Leaky Standards — Kudos to the Houston Chronicle for taking a deeper look at La Porte’s DuPont chemical plant where four workers died in a gas leak in November. The result of their investigation is unsettling. “DuPont reported regular malfunctions with a multimillion-dollar exhaust and ventilation system inside its La Porte pesticide plant that exposed workers to potentially dangerous fumes for years,” writes the Chronicle. The Texas Commission on Environmental Quality “cited DuPont for dozens of emissions violation.” But despite that “it appears that no one ever alerted officials with the Occupational Health and Safety Administration about smaller but still significant [unsafe according to OHSA standards] levels of the toxic gas that DuPont reported releasing during troubleshooting activities for the last six years.” Details from the Chronicle’s story just gets worse. “DuPont’s own maintenance emission reports, filed with the TCEQ, reveal chronic problems that should have prompted additional monitoring, protection and training for workers long before the accident occurred.”
Less Than HEROic — Houston’s anti-discrimination measure, HERO, has a serious arch-enemy. A judge ruled yesterday that a lawsuit by opponents can go forward with a jury trial, “a decision conservative plaintiffs celebrated as a major victory,” reports the Chronicle. “City attorneys had argued that the case is governed by the state’s election code, which states that all election contests must be heard by a judge, not a jury. Andy Taylor, attorney for the plaintiffs, argued that because the equal rights ordinance has not gone to the ballot, the issue does not qualify as an election contest.” Since the case itself is “highly technical,” a jury trial dependent on public perception might not go well for pro-HERO proponents. After all, the groundbreaking ordinance was passed without any voter say-so and later the city took things a little too far by issuing subpeonas for several church sermons, earning the ire and condemnation of numerous religious leaders. The trial has been set for January 20.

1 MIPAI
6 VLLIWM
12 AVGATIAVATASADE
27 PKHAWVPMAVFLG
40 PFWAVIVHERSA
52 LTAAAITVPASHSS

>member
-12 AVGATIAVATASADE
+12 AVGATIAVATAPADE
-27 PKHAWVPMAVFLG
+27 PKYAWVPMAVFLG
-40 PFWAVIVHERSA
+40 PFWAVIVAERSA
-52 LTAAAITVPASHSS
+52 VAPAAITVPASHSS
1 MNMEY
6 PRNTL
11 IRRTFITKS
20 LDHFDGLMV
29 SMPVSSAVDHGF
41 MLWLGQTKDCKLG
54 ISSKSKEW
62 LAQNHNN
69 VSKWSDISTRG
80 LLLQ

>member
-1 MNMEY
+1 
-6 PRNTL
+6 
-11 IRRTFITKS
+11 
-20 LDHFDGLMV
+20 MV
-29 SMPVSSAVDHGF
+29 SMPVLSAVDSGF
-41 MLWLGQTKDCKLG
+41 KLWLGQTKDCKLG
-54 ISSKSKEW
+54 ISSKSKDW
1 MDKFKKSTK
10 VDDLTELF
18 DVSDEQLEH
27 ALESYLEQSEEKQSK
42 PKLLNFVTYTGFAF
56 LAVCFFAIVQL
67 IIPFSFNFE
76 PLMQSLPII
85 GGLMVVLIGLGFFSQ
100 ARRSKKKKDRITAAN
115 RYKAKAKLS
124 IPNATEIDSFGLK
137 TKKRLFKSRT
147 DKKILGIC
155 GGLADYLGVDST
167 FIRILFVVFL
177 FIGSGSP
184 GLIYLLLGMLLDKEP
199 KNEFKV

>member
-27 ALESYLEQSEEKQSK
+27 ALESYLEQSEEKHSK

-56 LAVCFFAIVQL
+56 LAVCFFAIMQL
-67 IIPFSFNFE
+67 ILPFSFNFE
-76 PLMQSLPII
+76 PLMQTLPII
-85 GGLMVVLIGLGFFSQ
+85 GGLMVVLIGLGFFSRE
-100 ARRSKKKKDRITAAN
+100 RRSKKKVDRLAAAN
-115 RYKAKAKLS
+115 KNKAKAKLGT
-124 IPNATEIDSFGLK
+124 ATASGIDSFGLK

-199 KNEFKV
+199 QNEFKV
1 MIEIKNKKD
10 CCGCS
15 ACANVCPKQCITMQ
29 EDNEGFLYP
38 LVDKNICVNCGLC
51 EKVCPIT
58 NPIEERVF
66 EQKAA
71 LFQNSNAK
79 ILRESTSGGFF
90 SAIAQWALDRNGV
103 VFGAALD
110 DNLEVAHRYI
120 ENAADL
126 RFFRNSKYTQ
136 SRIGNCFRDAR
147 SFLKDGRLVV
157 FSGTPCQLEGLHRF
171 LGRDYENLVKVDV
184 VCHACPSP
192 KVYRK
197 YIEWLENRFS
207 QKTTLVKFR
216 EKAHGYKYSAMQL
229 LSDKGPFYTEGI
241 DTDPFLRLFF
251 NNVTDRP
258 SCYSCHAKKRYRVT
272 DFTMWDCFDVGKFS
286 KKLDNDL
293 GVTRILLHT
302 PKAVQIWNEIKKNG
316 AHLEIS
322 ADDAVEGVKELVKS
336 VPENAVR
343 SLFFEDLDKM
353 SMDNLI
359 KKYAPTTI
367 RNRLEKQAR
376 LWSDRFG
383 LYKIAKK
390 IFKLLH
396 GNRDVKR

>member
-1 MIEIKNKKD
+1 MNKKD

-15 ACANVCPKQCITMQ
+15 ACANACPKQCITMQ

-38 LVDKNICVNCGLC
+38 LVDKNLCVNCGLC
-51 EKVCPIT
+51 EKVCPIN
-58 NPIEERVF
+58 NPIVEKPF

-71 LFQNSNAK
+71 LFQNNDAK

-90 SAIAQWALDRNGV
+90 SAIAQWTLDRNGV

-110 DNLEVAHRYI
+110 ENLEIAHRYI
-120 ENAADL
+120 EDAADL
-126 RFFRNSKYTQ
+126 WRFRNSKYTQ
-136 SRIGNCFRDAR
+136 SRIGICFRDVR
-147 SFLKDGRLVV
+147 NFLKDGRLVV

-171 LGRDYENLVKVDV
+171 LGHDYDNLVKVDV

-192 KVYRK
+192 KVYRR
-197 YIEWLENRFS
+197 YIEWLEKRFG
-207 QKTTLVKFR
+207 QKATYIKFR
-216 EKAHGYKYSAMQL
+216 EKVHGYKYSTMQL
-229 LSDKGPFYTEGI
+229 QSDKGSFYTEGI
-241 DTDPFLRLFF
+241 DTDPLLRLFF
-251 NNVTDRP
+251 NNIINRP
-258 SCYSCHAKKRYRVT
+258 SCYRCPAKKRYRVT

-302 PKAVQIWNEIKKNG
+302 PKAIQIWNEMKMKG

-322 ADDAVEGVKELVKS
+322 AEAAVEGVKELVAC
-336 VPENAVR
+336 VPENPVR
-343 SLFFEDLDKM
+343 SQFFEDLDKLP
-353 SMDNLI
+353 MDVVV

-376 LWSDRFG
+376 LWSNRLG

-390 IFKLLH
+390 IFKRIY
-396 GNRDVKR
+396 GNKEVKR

The Future of Texas — Depending on your political inclinations, either your greatest wishes or worst fears were somewhat confirmed yesterday. Yesterday on Fox & Friends, Senator Ted Cruz said he’s seriously considering a 2016 presidential run. “I can tell ya, I’ve been receiving a lot of encouragement, a lot of support, and I’m looking at it very seriously,” said Cruz, with that curious “ya” included in Bloomberg News’s write-up. Credit where credit’s due: at least Cruz is upfront about things people already know (the same could not be said for Romney & Co.). “Prior to Tuesday’s interview, Cruz’s stock response to his 2016 deadline has been that the field will solidify with June, hinting that his own announcement would come by then.” The same sort of forthrightness cannot be said be said of another rising Lone Star politician in the Democrat’s camp. Once again, Julián Castro, the former San Antonio mayor and current secertary of HUD “was deflecting questions about his political plans,” according to the San Antonio Express-News. In his defense, Castro is like a college senior and can’t even go out in public without being bombarded with questions about his future. As for the deflection, Castro said, “We’ll see what happens. There’s no grand plan.”